I’ve mentioned Hoot Hoot I Scream before; another great collection of ephemera from Los Angeles can be found at Shelter From the Storm, including the coffee pot restaurant seen below.

Coffee Pot Restaurant

Most of these unusual eateries are gone, replaced by restaurants whose gimmick is found inside rather than outside. As for me, I miss places like this. I still grin when I drive along the freeway on a road trip and see a huge Sapp Bros. water tank decked out to look like a coffee pot.

Sapp

The Old Wolf has spoken.

The Trading Stamp Era

In a previous entry about things gone but not forgotten (by me and my generation, anyway,) I mentioned S&H green stamps.

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Trading stamps were incentives given out by grocery stores and gas stations in the same way as stores do with coupons, reward-cards, and other come-ons today. You’d collect the stamps, paste them in books, and then take your books to a redemption center somewhere and exchange them for consumer goods.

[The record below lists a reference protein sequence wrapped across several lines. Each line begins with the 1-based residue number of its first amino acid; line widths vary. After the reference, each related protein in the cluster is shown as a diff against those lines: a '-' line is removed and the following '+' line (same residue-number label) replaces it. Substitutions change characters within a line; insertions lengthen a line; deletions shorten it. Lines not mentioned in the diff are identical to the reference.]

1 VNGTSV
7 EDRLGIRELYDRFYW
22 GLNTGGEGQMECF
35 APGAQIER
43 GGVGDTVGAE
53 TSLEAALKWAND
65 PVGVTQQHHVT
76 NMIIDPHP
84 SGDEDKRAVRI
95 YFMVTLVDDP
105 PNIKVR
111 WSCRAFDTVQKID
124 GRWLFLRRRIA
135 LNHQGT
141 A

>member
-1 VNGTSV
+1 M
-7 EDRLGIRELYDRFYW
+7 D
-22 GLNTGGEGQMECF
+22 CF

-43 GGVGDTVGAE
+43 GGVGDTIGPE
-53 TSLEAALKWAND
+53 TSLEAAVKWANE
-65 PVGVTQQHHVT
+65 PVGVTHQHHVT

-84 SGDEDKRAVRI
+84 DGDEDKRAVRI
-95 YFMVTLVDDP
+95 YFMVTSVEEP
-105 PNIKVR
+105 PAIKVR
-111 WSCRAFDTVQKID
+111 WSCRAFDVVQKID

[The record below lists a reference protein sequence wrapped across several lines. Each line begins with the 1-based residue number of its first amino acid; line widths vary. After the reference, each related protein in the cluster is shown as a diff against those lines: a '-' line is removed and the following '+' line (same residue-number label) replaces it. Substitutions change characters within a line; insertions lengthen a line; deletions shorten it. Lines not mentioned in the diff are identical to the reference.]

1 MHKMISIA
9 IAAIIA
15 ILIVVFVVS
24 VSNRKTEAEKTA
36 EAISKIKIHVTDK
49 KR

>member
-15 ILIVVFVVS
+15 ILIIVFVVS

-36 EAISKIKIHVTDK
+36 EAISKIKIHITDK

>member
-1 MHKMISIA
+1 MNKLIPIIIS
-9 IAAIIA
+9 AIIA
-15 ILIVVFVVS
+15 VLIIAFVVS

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Based on the amount of your purchase, the checker would dial up the amount you spent on a machine like the one above, and the thing would dispense stamps in 1, 10, and the coveted 50 variety. The last one was great because you could fill up an entire page in the book with just one lick.

SandHStamps

Depending on the area of the country you lived in, there were different varieties of stamps available. The ones I recall in addition to the S&H Green Stamps were:

original

Gold strike stamps